LETTERS: Senseless bandh
Protest in Nepal is very much common. Nepal Bandh is like a national holiday. Different political parties call Bandhs quite often.
The trend of bandhs for social and political cause is widespread. People during the bandhs are deprived of their right to movement and work and are forced to confine themselves in their home.
Nepal has always remained a country in a prolonged transitional phase.
Bandh violates the basic rights of the people and transport entrepreneurs are forced to keep their public vehicles off the roads, not because they support the bandh enforcers but because of safety reasons.
The bandh enforcers say they will allow the ambulances, vehicles of diplomatic missions, tankers of drinking water, vehicles carrying vegetables, milk, medicine and medical stores and press to ply.
But they do not spare them if they have any chance to attack on them. Vandalism occurs as the government does not take stern action against those involved in damaging private and public property during the bandhs.
Nor does the government provides compensations to those whose property is destroyed by the unruly groups. We can see human right defenders raising the issues of caste and gender discrimination but they hardly raise any voice against such bandhs that also affects them in one or the other way.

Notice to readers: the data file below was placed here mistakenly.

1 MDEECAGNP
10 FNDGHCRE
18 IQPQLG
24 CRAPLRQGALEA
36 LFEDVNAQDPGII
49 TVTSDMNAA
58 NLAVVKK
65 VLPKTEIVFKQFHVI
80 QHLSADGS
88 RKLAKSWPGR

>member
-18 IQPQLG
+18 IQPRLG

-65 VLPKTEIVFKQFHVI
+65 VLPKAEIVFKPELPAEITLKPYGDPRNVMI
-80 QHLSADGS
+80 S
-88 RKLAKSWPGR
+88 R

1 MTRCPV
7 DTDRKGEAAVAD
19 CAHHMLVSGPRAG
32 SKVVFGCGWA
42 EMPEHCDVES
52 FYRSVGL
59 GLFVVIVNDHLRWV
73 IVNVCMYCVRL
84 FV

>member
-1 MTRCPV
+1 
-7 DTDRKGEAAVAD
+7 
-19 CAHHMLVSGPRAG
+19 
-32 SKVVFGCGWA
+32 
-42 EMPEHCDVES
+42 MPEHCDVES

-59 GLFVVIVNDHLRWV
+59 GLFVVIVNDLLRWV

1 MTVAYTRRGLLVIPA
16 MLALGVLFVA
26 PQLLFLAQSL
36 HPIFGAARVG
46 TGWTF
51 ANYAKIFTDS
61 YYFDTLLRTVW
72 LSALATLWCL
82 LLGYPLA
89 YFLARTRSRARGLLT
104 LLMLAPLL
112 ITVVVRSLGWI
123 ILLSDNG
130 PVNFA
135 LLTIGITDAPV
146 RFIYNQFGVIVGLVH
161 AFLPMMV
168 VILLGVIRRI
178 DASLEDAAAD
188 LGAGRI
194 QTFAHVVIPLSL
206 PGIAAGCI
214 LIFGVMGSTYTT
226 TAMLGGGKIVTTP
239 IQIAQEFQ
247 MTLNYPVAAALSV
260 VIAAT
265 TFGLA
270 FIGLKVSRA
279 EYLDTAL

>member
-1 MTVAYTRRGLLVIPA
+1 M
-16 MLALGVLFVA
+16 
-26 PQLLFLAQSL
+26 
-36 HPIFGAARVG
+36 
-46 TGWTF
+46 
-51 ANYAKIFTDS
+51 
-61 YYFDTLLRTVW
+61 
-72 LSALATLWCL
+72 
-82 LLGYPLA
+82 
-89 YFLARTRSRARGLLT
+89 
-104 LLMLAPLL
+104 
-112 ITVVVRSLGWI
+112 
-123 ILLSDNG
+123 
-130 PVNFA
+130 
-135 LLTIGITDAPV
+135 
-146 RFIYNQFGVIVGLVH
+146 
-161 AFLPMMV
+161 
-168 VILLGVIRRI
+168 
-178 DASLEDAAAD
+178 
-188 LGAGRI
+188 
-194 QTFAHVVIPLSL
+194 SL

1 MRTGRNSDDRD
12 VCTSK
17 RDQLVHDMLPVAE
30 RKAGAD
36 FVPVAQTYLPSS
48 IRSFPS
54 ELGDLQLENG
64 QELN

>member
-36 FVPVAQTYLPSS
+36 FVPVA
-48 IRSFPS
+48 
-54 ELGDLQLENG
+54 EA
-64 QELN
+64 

The constitution has guaranteed the right to peaceful demonstration and assembly. But the political parties have defined that the even the bandh or general strike that cost dearly the national economy as peaceful which often ends violently.
The definition of human right violation does not confine to gender and caste issues; it should also include the free movement of people even at the time of political agitation.
FNCCI has said that a one-day bandh causes the loss of Rs. two billion to the national economy and millions of people are deprived of getting to work and development projects cannot meet the deadline of construction.
The government should also prioritize the safety of the citizens by managing a proper safeguarding mechanism.
Ankit Khadgi, Via e-mail
Crop monoculture, or in other words, the common practice of mass production of genetically similar crops/plants over large agronomic areas repeatedly for years have significant negative impacts on the agricultural biodiversity around the globe.
Modern industrial agriculture practices the extensive use of synthetic agro-chemicals like synthetic fertilizers, pesticides, artificial plant hormones and other associated chemicals; and over application of irrigation water and made to order seeds have cumulative impacts in the erosion of local, regional and global agricultural biodiversity.
Due to such industrial practices, a large number of locally adapted cultivars, germplasms, seedlings and crop varieties have been lost in an epic proportion and has now developed into a global challenge with respect to our future food security.
Saikat Kumar Basu, Canada